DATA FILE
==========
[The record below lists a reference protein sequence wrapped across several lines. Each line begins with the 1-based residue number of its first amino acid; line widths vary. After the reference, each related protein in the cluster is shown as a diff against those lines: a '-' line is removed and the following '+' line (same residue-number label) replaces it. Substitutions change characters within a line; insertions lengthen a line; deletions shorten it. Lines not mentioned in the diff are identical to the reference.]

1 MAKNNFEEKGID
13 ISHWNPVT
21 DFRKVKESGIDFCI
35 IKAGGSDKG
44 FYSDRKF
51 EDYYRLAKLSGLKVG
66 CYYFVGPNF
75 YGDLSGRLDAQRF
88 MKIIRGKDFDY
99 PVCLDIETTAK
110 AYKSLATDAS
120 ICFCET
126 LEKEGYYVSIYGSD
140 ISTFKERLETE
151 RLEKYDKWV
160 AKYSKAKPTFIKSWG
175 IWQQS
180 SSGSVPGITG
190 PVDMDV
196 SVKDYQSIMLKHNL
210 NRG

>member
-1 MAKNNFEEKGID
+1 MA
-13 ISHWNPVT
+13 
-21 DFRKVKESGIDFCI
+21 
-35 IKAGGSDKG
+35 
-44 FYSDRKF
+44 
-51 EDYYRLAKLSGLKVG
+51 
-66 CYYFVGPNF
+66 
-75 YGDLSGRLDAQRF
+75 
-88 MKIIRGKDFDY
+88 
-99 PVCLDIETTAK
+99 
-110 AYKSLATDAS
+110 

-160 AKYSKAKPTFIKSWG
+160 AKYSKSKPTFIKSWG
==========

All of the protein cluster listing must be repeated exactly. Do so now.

[The record below lists a reference protein sequence wrapped across several lines. Each line begins with the 1-based residue number of its first amino acid; line widths vary. After the reference, each related protein in the cluster is shown as a diff against those lines: a '-' line is removed and the following '+' line (same residue-number label) replaces it. Substitutions change characters within a line; insertions lengthen a line; deletions shorten it. Lines not mentioned in the diff are identical to the reference.]

1 MAKNNFEEKGID
13 ISHWNPVT
21 DFRKVKESGIDFCI
35 IKAGGSDKG
44 FYSDRKF
51 EDYYRLAKLSGLKVG
66 CYYFVGPNF
75 YGDLSGRLDAQRF
88 MKIIRGKDFDY
99 PVCLDIETTAK
110 AYKSLATDAS
120 ICFCET
126 LEKEGYYVSIYGSD
140 ISTFKERLETE
151 RLEKYDKWV
160 AKYSKAKPTFIKSWG
175 IWQQS
180 SSGSVPGITG
190 PVDMDV
196 SVKDYQSIMLKHNL
210 NRG

>member
-1 MAKNNFEEKGID
+1 MA
-13 ISHWNPVT
+13 
-21 DFRKVKESGIDFCI
+21 
-35 IKAGGSDKG
+35 
-44 FYSDRKF
+44 
-51 EDYYRLAKLSGLKVG
+51 
-66 CYYFVGPNF
+66 
-75 YGDLSGRLDAQRF
+75 
-88 MKIIRGKDFDY
+88 
-99 PVCLDIETTAK
+99 
-110 AYKSLATDAS
+110 

-160 AKYSKAKPTFIKSWG
+160 AKYSKSKPTFIKSWG